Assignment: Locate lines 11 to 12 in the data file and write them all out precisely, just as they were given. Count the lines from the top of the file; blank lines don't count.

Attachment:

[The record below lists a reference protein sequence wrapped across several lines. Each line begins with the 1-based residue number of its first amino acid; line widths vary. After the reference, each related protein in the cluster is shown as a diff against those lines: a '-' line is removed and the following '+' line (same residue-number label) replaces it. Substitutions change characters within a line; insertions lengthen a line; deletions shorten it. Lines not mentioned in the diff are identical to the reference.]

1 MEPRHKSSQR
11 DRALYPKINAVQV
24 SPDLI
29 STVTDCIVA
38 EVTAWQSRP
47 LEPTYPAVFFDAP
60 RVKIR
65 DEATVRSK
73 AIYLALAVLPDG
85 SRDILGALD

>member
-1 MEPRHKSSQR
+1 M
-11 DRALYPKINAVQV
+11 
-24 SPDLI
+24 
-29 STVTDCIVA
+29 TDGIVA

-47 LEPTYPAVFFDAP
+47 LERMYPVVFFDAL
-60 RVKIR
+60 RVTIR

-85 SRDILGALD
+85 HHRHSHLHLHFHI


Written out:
85 SRDILGALD

>member